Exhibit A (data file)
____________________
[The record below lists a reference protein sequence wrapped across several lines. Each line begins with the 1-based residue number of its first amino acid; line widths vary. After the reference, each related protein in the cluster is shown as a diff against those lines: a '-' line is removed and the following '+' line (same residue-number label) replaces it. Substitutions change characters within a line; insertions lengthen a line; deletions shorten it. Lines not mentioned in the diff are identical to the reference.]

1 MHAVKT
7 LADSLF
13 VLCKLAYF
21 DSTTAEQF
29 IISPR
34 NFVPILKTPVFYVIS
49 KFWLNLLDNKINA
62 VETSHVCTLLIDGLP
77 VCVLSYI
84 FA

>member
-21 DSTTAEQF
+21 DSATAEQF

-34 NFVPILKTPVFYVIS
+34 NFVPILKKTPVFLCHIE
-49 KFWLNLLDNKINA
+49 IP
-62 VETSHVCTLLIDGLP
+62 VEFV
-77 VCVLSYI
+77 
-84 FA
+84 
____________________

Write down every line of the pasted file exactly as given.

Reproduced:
[The record below lists a reference protein sequence wrapped across several lines. Each line begins with the 1-based residue number of its first amino acid; line widths vary. After the reference, each related protein in the cluster is shown as a diff against those lines: a '-' line is removed and the following '+' line (same residue-number label) replaces it. Substitutions change characters within a line; insertions lengthen a line; deletions shorten it. Lines not mentioned in the diff are identical to the reference.]

1 MHAVKT
7 LADSLF
13 VLCKLAYF
21 DSTTAEQF
29 IISPR
34 NFVPILKTPVFYVIS
49 KFWLNLLDNKINA
62 VETSHVCTLLIDGLP
77 VCVLSYI
84 FA

>member
-21 DSTTAEQF
+21 DSATAEQF

-34 NFVPILKTPVFYVIS
+34 NFVPILKKTPVFLCHIE
-49 KFWLNLLDNKINA
+49 IP
-62 VETSHVCTLLIDGLP
+62 VEFV
-77 VCVLSYI
+77 
-84 FA
+84 